Goodbye Outgoing and Welcome Incoming CSTA Board Members

Posted: Wednesday, July 12th, 2017

Jill Grace

Jill Grace, CSTA President, 2017-2019

On July 1, 2017 five CSTA members concluded their service and four new board members joined the ranks of the CSTA Board of Directors. CSTA is so grateful for all the volunteer board of directors who contribute hours upon hours of time and energy to advance the work of the association. At the June 3 board meeting, CSTA was able to say goodbye to the outgoing board members and welcome the incoming members.

This new year also brings with it a new president for CSTA. As of July 1, 2017 Jill Grace is the president of the California Science Teachers Association. Jill is a graduate of California State University, Long Beach, a former middle school science teacher, and is currently a Regional Director with the K-12 Alliance @ WestEd where she works with California NGSS K-8 Early Implementation Initiative districts and charter networks in the San Diego area.

Outgoing Board Members

  • Laura Henriques (President-Elect: 2011 – 2013, President: 2013 – 2015, Past President: 2015 – 2017)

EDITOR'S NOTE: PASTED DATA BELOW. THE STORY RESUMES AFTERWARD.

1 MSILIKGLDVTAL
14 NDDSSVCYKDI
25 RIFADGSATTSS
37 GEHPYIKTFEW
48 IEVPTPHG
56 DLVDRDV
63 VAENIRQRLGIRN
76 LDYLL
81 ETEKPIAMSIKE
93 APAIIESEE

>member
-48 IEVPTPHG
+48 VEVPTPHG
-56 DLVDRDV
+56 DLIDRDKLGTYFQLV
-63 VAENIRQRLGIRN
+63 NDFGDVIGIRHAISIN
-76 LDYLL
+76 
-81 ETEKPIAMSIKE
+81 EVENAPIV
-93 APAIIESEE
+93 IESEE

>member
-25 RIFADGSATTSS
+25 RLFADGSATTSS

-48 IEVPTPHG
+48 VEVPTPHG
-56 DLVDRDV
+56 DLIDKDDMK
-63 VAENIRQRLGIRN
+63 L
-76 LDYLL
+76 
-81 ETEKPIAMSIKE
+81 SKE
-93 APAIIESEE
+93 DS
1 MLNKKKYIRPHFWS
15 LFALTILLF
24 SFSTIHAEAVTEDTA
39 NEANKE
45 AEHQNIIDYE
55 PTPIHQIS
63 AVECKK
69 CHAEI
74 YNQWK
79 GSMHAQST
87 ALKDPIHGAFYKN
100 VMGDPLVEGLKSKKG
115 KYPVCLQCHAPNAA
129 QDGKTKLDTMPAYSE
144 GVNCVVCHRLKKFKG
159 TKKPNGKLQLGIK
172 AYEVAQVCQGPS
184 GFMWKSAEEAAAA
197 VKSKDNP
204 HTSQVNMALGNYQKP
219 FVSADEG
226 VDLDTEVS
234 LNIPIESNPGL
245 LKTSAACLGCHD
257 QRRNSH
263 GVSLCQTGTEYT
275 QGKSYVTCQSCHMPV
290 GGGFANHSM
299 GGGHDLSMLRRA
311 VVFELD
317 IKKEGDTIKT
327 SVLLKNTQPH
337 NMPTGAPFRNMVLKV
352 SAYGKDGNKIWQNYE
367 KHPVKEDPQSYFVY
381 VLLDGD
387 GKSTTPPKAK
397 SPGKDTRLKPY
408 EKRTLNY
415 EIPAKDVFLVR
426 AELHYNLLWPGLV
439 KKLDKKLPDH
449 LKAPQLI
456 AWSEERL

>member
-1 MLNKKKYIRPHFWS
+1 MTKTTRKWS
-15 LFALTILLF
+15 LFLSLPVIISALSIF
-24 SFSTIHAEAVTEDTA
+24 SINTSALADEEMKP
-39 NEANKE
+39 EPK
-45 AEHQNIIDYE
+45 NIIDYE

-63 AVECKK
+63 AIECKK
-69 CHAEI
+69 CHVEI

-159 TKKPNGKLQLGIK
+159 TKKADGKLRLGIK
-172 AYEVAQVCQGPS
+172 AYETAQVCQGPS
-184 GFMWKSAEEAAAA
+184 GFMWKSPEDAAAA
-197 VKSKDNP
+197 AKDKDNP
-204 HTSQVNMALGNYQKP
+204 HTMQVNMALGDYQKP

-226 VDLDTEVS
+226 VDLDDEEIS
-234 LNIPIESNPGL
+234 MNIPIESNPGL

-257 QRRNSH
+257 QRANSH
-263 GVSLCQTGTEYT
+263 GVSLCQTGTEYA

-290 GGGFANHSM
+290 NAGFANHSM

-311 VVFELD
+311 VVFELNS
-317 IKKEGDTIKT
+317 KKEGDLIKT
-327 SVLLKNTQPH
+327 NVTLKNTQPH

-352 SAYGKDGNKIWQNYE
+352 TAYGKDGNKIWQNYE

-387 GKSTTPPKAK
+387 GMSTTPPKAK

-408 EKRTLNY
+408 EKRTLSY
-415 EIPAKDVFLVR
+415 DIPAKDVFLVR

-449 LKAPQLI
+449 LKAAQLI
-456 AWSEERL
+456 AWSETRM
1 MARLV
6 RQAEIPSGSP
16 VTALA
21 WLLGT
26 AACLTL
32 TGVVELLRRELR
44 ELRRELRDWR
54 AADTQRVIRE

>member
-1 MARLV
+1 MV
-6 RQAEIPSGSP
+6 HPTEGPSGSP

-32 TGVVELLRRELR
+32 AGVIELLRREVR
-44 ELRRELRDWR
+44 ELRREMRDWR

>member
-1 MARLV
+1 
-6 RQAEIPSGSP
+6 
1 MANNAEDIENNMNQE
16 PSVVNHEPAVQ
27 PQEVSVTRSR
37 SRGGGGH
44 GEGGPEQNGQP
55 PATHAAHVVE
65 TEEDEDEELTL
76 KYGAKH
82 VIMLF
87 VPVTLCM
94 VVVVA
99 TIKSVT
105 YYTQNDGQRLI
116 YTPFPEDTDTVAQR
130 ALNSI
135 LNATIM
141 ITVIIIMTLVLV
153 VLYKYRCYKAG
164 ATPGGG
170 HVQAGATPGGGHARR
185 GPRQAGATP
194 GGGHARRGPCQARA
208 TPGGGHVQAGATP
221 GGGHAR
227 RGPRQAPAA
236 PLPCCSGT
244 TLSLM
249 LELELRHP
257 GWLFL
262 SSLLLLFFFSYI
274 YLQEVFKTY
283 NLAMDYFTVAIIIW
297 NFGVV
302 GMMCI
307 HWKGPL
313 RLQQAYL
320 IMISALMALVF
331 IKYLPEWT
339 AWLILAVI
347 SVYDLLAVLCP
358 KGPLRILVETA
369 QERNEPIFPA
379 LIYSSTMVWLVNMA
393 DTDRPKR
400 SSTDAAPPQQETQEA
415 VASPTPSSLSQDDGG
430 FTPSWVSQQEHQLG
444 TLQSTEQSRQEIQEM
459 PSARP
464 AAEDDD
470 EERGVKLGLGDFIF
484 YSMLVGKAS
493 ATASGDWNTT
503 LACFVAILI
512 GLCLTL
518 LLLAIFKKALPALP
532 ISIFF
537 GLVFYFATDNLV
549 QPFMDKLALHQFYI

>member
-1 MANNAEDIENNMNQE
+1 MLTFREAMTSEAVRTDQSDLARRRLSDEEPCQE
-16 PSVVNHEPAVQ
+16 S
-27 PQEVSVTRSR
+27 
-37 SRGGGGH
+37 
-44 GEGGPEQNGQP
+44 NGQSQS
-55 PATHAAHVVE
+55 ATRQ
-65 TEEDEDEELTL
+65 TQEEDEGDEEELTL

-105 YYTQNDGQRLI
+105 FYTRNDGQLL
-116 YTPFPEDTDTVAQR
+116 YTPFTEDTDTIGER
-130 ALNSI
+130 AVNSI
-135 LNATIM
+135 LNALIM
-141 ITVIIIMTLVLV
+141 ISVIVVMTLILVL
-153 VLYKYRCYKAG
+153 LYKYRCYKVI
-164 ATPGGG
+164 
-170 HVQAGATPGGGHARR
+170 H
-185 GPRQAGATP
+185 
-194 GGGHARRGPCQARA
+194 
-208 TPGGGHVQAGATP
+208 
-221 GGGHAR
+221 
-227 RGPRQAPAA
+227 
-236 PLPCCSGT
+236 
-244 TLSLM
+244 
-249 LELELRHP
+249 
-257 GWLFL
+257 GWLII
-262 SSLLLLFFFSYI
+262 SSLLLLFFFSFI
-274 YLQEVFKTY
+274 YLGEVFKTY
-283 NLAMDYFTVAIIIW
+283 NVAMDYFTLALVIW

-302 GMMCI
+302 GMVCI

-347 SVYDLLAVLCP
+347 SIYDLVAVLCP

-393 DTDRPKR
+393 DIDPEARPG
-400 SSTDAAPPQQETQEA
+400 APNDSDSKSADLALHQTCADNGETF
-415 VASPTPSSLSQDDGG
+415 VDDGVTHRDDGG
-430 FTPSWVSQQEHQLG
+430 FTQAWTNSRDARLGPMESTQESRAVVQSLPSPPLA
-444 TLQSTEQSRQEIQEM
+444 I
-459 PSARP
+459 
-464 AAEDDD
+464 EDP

• Valerie Joyner (Region 1 Director: 2009 – 2013, Primary Director: 2013 – 2017)
  • Mary Whaley (Informal Science Education Director: 2013 – 2017)
  • Sue Campbell (Middle School/Jr. High Director: 2015 – 2017)
  • Marcus Tessier (2-Year College Director: 2015 – 2017)

Learn More…

Written by California Science Teachers Association

California Science Teachers Association

CSTA represents science educators statewide—in every science discipline at every grade level, Kindergarten through University.

Finding My Student’s Motivation of Learning Through Engineering Tasks

Posted: Wednesday, July 12th, 2017

by Huda Ali Gubary and Susheela Nath

It’s 8:02 and the bell rings. My students’ walk in and pick up an entry ticket based on yesterday’s lesson and homework. My countdown starts for students to begin…3, 2, 1. Ten students are on task and diligently completing the work, twenty are off task with behaviors ranging from talking up a storm with their neighbors to silently staring off into space. This was the start of my classes, more often than not. My students rarely showed the enthusiasm for a class that I had eagerly prepared for. I spent so much time searching for ways to get my students excited about the concepts they were learning. I wanted them to feel a connection to the lessons and come into my class motivated about what they were going to learn next. I would ask myself how I could make my class memorable where the kids were in the driver’s seat of learning. Incorporating engineering made this possible. Learn More…

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Written by NGSS Early Implementer

NGSS Early Implementer